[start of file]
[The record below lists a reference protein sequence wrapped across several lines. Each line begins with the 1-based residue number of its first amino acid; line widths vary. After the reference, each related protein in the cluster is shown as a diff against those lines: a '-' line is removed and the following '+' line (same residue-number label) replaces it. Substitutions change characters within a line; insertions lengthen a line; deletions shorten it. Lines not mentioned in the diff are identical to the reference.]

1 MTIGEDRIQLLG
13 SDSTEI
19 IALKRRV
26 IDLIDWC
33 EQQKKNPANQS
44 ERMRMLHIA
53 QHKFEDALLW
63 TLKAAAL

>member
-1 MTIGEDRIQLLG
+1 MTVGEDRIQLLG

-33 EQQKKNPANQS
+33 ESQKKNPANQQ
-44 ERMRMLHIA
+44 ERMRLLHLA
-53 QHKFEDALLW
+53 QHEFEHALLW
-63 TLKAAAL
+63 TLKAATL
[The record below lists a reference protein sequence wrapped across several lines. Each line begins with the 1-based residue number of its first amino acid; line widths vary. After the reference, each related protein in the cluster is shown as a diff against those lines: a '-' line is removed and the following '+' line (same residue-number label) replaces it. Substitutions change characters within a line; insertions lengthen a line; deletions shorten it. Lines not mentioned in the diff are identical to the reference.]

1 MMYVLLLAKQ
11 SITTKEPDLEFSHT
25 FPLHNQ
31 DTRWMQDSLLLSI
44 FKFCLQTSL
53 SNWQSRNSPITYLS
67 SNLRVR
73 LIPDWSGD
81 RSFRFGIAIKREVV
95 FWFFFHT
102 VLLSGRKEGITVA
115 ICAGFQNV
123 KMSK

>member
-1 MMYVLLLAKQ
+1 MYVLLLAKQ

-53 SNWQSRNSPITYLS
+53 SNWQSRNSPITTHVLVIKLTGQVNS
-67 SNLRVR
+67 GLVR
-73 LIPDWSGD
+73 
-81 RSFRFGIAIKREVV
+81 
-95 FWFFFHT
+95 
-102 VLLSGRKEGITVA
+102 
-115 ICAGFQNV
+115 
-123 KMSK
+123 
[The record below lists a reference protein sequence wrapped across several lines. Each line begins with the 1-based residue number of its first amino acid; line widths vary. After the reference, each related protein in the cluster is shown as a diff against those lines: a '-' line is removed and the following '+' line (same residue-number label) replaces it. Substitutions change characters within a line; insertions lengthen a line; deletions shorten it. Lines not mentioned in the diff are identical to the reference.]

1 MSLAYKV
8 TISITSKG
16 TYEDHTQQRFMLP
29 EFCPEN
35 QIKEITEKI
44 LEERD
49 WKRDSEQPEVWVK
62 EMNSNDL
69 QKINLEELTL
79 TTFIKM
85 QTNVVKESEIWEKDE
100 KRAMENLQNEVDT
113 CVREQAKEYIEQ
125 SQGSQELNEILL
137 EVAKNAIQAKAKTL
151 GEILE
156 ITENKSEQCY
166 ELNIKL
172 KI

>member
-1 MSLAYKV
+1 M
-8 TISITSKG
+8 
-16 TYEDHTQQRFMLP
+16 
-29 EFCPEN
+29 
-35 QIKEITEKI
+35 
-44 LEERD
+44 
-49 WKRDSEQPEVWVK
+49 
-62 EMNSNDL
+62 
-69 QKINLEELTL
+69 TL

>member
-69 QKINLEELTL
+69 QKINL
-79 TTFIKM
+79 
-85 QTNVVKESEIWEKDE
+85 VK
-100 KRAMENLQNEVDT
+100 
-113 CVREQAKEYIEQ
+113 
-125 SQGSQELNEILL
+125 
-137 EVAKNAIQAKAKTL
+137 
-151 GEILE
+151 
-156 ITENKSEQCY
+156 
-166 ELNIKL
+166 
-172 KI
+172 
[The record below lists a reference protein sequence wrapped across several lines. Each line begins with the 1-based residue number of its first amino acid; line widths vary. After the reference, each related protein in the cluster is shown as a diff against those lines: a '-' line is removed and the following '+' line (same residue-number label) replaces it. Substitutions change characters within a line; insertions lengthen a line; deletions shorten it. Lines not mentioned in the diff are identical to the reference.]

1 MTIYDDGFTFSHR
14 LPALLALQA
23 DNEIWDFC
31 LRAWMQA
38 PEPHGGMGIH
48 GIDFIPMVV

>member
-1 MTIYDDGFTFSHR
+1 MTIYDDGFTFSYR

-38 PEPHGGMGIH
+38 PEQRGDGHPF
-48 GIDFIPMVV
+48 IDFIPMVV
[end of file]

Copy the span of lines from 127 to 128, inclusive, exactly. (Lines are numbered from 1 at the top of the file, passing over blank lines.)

+38 PEQRGDGHPF
-48 GIDFIPMVV